Straw in the whirlwind… the Teahadi stench is so strong the neighbors are beginning to notice. Andrew Romano, at Yahoo News:
… With one month to go before Election Day, the major storyline about the 2014 midterms seems to be that the GOP is up and the Democrats are down. Republicans will hold the House; they’re even favored to win the Senate.
But turn your attention to the gubernatorial contests, and a different picture emerges. Eight Republican incumbents are in danger of losing re-election; only three of their Democratic counterparts find themselves in the same situation.
This is remarkable. According to Louis Jacobson, the re-election rate for governors between 1998 and 2012 was 82 percent, meaning that incumbent governors were almost five times as likely to win as to lose. To put the GOP’s current predicament in perspective, the number of Republicans currently at risk — again, eight — is the same as the total number who were unseated during the entire 14-year period that Jacobson surveyed.
So what’s going on?
It’s the electoral version of “be careful what you wish for — you just might get it.” For the most part, the new coterie of conservative leaders who swept into statehouses across the country four years ago weren’t your standard-issue Republicans. They were bolder. More principled. Less willing to compromise.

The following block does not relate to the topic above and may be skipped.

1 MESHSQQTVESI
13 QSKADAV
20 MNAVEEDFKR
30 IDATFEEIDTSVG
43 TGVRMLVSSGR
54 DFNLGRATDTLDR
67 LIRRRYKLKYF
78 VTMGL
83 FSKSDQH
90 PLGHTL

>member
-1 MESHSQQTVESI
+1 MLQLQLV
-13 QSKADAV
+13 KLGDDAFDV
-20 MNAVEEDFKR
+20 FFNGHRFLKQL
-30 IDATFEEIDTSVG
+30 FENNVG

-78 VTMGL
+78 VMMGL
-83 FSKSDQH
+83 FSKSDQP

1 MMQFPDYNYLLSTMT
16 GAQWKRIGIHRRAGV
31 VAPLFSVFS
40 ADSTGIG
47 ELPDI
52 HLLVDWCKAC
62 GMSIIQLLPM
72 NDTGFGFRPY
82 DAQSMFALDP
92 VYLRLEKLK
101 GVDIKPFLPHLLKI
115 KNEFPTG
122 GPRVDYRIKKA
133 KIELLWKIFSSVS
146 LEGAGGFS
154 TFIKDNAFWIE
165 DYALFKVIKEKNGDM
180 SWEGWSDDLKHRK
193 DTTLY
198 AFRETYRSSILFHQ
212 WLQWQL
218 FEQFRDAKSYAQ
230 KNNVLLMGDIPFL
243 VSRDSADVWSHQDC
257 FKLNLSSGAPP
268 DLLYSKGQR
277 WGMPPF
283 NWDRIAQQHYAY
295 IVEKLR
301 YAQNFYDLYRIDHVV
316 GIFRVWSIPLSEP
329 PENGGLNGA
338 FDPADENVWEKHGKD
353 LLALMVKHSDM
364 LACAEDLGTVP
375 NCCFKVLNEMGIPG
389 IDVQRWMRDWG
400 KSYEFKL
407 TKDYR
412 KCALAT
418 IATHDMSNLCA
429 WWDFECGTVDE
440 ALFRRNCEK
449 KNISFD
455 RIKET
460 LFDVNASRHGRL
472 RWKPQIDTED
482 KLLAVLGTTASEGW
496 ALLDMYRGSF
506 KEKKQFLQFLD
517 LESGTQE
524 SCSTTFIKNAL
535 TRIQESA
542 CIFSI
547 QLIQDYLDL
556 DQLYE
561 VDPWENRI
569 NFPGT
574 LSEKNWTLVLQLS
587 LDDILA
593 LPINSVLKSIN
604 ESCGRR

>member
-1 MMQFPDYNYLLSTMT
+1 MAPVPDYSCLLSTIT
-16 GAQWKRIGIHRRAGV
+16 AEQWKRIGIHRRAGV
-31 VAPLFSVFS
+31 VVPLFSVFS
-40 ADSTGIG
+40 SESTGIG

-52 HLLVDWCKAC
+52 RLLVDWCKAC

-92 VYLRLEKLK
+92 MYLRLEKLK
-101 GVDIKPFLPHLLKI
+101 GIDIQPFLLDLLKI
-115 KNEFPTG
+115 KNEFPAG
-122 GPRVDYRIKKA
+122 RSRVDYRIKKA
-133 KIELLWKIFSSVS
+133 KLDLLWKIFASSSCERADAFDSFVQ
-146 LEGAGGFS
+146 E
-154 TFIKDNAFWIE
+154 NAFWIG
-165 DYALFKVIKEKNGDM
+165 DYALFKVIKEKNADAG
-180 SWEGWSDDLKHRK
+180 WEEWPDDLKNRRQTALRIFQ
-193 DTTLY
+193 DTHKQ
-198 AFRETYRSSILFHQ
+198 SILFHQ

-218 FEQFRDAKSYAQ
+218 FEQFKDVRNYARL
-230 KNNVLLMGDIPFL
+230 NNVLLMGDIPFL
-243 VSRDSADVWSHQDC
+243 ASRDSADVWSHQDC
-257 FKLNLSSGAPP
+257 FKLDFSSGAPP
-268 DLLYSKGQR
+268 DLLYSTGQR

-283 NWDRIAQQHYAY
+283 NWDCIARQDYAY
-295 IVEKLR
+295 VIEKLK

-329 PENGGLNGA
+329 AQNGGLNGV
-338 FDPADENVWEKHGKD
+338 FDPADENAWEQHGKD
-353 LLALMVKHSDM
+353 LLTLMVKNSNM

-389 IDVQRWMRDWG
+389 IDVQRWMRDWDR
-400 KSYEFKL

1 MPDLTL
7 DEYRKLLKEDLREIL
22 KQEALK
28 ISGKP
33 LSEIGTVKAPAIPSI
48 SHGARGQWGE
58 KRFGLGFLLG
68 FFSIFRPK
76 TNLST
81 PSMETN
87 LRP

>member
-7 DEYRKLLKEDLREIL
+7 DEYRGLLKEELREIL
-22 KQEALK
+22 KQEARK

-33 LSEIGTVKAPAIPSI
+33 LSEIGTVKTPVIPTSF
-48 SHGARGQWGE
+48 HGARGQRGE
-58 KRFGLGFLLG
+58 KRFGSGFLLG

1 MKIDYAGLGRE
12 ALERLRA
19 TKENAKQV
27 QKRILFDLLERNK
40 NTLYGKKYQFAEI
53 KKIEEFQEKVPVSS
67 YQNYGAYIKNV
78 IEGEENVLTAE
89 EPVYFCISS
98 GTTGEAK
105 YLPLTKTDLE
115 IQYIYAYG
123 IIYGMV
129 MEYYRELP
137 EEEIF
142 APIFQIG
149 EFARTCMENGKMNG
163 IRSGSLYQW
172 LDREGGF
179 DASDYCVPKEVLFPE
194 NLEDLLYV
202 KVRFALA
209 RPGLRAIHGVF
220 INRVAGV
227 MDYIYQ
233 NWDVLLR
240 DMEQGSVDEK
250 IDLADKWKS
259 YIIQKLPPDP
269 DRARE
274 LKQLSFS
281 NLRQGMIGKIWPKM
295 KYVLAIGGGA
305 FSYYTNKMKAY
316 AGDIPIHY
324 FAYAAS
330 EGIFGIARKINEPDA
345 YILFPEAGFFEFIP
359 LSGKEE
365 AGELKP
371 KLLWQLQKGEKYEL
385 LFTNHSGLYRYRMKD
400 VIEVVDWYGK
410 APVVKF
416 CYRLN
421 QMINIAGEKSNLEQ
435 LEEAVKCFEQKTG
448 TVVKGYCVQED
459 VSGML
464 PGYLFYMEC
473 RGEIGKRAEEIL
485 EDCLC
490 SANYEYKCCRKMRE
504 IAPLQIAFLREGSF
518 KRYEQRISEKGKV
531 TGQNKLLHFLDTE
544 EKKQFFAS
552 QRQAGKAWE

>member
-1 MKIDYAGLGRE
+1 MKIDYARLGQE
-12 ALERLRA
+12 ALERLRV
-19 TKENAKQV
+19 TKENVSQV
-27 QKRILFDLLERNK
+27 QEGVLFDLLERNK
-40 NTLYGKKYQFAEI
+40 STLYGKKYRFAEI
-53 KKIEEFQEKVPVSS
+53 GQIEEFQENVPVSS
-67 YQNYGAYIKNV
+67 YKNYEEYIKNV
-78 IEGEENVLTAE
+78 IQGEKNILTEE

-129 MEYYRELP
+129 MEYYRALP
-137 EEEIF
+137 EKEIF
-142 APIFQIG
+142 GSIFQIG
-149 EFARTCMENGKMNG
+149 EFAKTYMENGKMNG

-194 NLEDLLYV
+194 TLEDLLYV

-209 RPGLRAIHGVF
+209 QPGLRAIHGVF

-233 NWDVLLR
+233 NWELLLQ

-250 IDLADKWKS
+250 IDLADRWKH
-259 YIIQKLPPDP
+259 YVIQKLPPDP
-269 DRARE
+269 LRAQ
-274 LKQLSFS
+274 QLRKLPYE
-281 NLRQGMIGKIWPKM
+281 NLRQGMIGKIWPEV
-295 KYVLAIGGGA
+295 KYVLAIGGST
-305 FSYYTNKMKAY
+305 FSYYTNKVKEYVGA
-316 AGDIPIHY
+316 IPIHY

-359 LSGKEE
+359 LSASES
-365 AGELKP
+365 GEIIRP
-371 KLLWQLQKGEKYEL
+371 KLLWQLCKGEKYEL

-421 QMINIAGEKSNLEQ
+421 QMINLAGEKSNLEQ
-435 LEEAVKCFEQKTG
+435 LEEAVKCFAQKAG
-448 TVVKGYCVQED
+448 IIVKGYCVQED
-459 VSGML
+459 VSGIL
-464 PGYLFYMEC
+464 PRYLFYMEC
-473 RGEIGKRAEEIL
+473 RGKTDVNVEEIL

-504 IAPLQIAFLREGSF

Sam Brownback in Kansas. Tom Corbett in Pennsylvania. Paul LePage in Maine. Rick Scott in Florida. Scott Walker in Wisconsin.
Their goal was to practice what the tea party preached. “My focus is to create a red-state model that allows the Republican ticket to say, ‘See, we’ve got a different way, and it works,'” said Brownback. “We’ll have a real, live experiment.”
And that’s just what they did…
Brownback, Corbett, LePage, Scott and Walker promised that governing 2010 style would be an economic slam-dunk. The data, however, tell a different story. Four years later, most of these states are struggling…
The bottom line is that the class of 2010 governors promised revolutionary policies that would, in turn, spark revolutionary economic results. But while they delivered on the first half of that equation, they didn’t deliver on the second — and in many cases, it’s easier to argue that austerity hurt their states than to argue it helped…